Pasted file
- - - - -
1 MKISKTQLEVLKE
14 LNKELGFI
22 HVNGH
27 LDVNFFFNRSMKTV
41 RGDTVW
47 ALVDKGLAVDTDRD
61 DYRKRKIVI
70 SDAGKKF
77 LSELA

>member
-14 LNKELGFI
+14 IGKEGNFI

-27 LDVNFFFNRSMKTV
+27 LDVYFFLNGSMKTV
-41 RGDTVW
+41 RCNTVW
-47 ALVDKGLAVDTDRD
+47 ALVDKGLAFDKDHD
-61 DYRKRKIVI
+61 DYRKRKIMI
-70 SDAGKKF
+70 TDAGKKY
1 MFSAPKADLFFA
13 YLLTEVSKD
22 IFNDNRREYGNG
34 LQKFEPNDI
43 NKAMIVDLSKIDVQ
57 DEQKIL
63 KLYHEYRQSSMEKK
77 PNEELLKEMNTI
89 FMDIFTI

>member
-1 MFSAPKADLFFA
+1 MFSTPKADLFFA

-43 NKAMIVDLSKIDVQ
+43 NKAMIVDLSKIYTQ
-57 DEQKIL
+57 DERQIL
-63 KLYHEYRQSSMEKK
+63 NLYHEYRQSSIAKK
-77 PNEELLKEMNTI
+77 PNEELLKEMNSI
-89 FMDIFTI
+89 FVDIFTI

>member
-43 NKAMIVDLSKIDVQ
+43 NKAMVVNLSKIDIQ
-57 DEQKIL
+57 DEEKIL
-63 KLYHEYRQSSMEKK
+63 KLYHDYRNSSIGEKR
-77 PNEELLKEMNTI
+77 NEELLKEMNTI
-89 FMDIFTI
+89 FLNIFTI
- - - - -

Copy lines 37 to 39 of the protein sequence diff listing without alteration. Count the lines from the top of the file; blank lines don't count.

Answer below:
-57 DEQKIL
+57 DERQIL
-63 KLYHEYRQSSMEKK